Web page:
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Monday, June 21, 2010

B. B. King: Live At The Regal


B. B. KING: LIVE AT THE REGAL (1965)

1) Every Day I Have The Blues; 2) Sweet Little Angel; 3) It's My Own Fault; 4) How Blue Can You Get?; 5) Please Love Me; 6) You Upset Me Baby; 7) Worry, Worry; 8) Woke Up This Morning; 9) You Done Lost Your Good Thing Now; 10) Help The Poor.

Eventually, someone got it right: even if the live album format was not nearly as obligatory a companion for a performing artist in 1965 as it would be in just a few years, few people deserved a switch to that format any more than the B. B. of the Kings. Unfortunately, Live At The Regal's huge reputa­tion has been causing an almost equally huge backlash in recent years — what with most people falling for the «wanna know what B. B. King sounds like? Try out Live At The Regal» trap, or, even worse, the «wanna know what the blues is all about? How about getting Live At The Regal?» travesty.

But it does not work that way. According to hearsay, King himself never considered the final product to be all that great, which is telling, coming from someone who quite obviously is his own biggest fan. Listening to the Regal performance out of context is entirely useless; for most people, it will merely sound like an adequate blues concert. And reading all the rave-ups about how this is one of the most «fiery», «incendiary», «exciting», «involving» etc. performances of its time — come on now, who do these guys think they're kidding? Jerry Lee Lewis' Live At The Star Club — now that's excitement. Live At The Regal is polite entertainment.

Still, even today, with those early days of electric blues magic long concealed from us by the trash heaps of generic 12-bar hacks, all it takes to give Regal the appreciation it deserves is to listen to the twelve or so studio LPs that B. B. had to put out in order to gain the precious right to include a recording mike on stage. There, he was cornered; on stage, he is unleashed, and as cli­chéd as this phrase may sound, there is no better context in which to insert it. Playing whatever he wants, however he wants to play it, and for as long as he wants to play it (well, all right, in 1965 he still had himself some time constraints), the man finally gets to show that there is so much mo­re behind the polished surface of his hit singles — enough to convince even fans of the grimmer blues of Muddy Waters and John Lee Hooker of his worthiness.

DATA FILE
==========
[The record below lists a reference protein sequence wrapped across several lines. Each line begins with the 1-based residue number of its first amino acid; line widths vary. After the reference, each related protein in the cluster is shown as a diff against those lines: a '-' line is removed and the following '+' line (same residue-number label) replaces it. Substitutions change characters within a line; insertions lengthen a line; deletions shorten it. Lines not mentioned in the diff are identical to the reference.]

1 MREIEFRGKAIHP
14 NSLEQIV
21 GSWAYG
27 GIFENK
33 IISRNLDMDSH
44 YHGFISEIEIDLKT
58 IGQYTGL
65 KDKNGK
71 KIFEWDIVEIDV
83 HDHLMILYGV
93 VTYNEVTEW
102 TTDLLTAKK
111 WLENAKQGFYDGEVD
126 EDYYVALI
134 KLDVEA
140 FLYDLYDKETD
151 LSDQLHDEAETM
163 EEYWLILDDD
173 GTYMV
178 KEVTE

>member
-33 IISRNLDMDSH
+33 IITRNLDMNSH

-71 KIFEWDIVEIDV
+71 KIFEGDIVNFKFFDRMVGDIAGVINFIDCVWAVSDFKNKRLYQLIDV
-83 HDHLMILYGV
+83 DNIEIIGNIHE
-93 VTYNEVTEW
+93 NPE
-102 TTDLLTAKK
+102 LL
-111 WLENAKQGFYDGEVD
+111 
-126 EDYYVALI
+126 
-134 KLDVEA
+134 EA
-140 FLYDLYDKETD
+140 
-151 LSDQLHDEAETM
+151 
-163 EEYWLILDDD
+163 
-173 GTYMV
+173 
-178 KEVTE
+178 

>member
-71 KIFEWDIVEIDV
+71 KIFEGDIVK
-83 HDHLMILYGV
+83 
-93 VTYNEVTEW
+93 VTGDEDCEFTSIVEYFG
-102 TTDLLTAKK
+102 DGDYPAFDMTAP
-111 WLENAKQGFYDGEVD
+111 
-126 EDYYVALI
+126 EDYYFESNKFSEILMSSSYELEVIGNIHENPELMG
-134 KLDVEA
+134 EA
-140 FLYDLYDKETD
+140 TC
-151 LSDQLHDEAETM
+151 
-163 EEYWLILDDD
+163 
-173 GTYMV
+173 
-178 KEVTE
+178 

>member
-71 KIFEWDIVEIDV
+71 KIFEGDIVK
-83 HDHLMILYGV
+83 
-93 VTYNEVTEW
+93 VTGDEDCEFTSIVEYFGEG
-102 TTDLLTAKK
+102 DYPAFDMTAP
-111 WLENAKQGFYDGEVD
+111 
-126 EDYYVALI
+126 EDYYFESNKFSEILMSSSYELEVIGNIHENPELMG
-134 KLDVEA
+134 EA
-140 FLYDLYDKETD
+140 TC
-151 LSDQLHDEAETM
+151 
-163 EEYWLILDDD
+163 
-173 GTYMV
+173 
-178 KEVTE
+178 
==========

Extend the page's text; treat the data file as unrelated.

Some of the songs are played as several-movements «blues suites», where all it takes is a slight change of key in between bars to move from one type of wail to another; this may actually be bet­ter than inserting all the usual breaks, because there is no pretense of playing different songs, and the breaks, where they are present, generally indicate the transition into a general sub-style, of which B. B. has developed many: jump blues ('Every Day I Have The Blues'), boogie blues ('Ple­ase Love Me'), rumba blues ('Woke Up This Morning'), and soul blues ('Help The Poor').

Like every self-respecting entertainer, King likes to address the crowds — most often, over a mu­sical background from his backing band — and his ad-libbed bits diversify the atmosphere, ser­ving either as thematic links in between numbers (e. g. the seamless transition from 'Sweet Little Angel' to 'It's My Own Fault') or as justifications of the song's existence (for 'How Blue Can You Get?', he says, "...I would like you to pay attention to the lyrics, not so much to my singing or the band" — right on the money, because the song is lyrically arresting).

The unquestionable centerpiece of the album lies in the six and a half minutes of 'Worry, Worry', for the first time ever giving us an extended blues solo — two minutes of subtle blueswailing that sets the benchmark for so many things to come: this is not just generic improvisation, but an at­tempt to «play human» with the guitar, alternating bends, wobbles, stops, and starts in completely unpredictable and yet completely melodic ways. (Not to mention one of B. B.'s most impressive falsetto parts on record).

Understandably, Live At The Regal's historical importance — this is, after all, one of the few albums that are directly responsible for the birth of blues-rock as such — has forever oversha­dow­ed its hands-down value (much like, I must add, that of James Brown's Live At The Apollo, if it's all about barbecuing sacred cows). But then there is also no better spot to locate, assess, di­gest, and enjoy a young, rough-spirited, easy-going, eager to please, and, at the same time, not yet corporally or spiritually overweight king of the blues than Live At The Regal; even if it is no independent masterpiece, it is still a unique piece of history and identity. A sacred cow, after all, does not become sacred for nothing. Thumbs up.

1 comment:

  1. "According to hearsay, King himself never considered the final product to be all that great, which is telling, coming from someone who quite obviously is his own biggest fan."

    Where did you get that nonsense from? B.B. was a more than modest man, who seriously undervalued his own abilities for his entire life. He described Eric Clapton as a genius and didn't think he was in the same league!

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